10 things we learned from the Detroit: Become Human demo

It’s been four and a half years since Quantic Dream and studio head David Cage last brought us one their unique interactive stories. It doesn't seem like such a long time, but it's long enough that their upcoming game, Detroit: Become Human, marks the first title the studio has built for PS4. 

This new semi-futuristic tale - set in a world where life has been transformed by the integration of lifelike and subservient androids - boasts many of the hallmarks you’d expect from the developer that brought you Heavy Rain and Beyond: Two Souls. But it also features some welcome changes that the consequence-based gameplay was sorely in need of. 

We’ve spent plenty of time with the newly-released ‘The Hostage’ demo, and we’ve come out the other side with ten things you need to know before the full game arrives on 25 May. Do be aware - there are spoilers for both the demo and the game below. 

It's one of the most accomplished-looking titles on PS4

Quantic Dream built a brand new engine for Detroit, which seems rather fitting considering the entire game is based off a PS3 tech demo first shown off in 2012. Advances in motion capture and a long development cycle have culminated in a genuinely captivating experience. 

Running on PS4 Pro, Detroit looks remarkable in 4K (you’ll never be able to look at Heavy Rain’s awkward ‘sex’ scenes again, if you wanted to that is), and it even looks mightily impressive on a vanilla PS4. It might not offer the same sense of agency as God of War or Uncharted: The Lost Legacy, but it gives both a run for their money in the looks department.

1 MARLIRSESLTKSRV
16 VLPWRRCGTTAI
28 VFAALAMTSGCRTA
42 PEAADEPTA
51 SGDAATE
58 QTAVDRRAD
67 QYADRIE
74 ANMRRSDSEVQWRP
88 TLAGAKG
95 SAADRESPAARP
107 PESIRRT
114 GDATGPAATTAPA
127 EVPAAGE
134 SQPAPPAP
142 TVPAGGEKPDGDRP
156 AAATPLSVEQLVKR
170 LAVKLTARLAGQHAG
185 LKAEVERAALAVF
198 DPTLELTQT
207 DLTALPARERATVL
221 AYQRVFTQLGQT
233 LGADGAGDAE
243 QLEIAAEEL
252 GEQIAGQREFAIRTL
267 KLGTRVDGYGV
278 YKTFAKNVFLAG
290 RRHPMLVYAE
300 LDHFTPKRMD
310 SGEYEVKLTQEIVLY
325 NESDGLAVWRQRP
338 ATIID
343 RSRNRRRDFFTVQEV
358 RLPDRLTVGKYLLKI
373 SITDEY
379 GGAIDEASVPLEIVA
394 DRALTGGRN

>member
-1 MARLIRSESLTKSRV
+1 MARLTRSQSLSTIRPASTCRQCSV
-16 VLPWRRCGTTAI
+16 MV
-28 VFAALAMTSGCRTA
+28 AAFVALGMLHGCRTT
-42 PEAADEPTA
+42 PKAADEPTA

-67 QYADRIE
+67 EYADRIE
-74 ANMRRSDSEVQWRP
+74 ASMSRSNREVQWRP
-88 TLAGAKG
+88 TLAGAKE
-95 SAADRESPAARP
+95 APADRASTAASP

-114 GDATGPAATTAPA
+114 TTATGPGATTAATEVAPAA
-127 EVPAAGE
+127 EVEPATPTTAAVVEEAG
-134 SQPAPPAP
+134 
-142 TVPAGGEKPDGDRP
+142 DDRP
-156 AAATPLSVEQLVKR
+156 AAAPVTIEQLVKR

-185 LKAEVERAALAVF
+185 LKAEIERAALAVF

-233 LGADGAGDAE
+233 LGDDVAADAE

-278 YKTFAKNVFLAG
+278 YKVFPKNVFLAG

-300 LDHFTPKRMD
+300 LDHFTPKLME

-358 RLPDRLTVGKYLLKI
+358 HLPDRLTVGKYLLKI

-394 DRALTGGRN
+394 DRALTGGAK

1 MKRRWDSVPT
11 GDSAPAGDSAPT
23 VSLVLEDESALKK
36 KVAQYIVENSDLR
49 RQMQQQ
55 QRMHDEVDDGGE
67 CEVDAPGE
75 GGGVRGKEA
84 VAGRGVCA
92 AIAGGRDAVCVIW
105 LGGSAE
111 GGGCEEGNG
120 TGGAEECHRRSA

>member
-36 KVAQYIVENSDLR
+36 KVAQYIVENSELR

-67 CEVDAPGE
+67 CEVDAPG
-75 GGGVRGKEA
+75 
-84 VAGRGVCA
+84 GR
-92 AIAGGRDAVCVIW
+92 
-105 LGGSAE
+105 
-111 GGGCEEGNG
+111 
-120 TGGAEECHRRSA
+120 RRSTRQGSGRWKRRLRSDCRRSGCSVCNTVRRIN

You'll play as three different androids

Following a narrative path similar to that of 2010’s Heavy Rain, Detroit will split its story of androids questioning their place in society into three distinct storylines, though you only get to experience one of them during the demo.  

You’ll play as Marcus, an artificial caretaker tending to a painter who believes all androids should be free; Kara, a robotic housekeeper faced with an abusive father; and Connor, a highly advanced negotiator tasked with tracking down rogue AI. 

So yes, it’s obvious David Cage has been watching a lot of Blade Runner, but the opening chapter that serves as a demo still manages to capture how small decisions can often have big impacts on the story to come.

Connor can analyse crime scenes with Sherlock-style skills

Connor is the star of the show in the Detroit demo and he offers a gameplay style that’s highly individual and different to those of fellow protagonists Kara and Marcus. 

As an advanced model, he has the power to rapidly analyse his surroundings, taking in multiple clues and details when he enters a crime scene. Each clue or detail will offer new dialogue choices, potentially opening up new branching paths in the story. 

Inspecting, exploring and indulging your curiosity is key to playing as Connor as when he eventually enters the rooftop and is faced with a frantic android brandishing a gun to the head of a young girl at the climax of the demo, he’ll need as much evidence for making his choices as possible.

Major characters can die at any time (and the story will unfold without them)

Consequence has become a favored mechanic for many a developer, but putting the lives of main characters on the line with permadeath? That’s new, even for David Cage. 

The Hostage demo can be played out with a variety of endings, one of which involves negotiator Connor sacrificing his own ‘life’ in order to protect the life of the little girl caught up. We’re a little cautious about how permanent such a decision is to the wider story - there’s every chance Conor could be revived, he is an android after all. But it’s an intriguing dimension if treated with actual reverence, and one that will make your decisions all the more vital.

Higher difficulties mean greater risks